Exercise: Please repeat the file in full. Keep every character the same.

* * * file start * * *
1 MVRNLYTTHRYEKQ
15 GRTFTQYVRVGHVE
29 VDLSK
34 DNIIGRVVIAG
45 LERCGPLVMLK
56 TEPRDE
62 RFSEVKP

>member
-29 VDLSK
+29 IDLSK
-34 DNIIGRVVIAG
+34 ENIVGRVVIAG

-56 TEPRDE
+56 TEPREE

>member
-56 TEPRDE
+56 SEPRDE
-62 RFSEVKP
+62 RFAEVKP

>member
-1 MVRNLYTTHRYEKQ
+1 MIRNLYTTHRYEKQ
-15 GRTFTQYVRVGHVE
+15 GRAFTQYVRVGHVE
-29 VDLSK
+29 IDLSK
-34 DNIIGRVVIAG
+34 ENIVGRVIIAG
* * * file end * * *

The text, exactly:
1 MVRNLYTTHRYEKQ
15 GRTFTQYVRVGHVE
29 VDLSK
34 DNIIGRVVIAG
45 LERCGPLVMLK
56 TEPRDE
62 RFSEVKP

>member
-29 VDLSK
+29 IDLSK
-34 DNIIGRVVIAG
+34 ENIVGRVVIAG

-56 TEPRDE
+56 TEPREE

>member
-56 TEPRDE
+56 SEPRDE
-62 RFSEVKP
+62 RFAEVKP

>member
-1 MVRNLYTTHRYEKQ
+1 MIRNLYTTHRYEKQ
-15 GRTFTQYVRVGHVE
+15 GRAFTQYVRVGHVE
-29 VDLSK
+29 IDLSK
-34 DNIIGRVVIAG
+34 ENIVGRVIIAG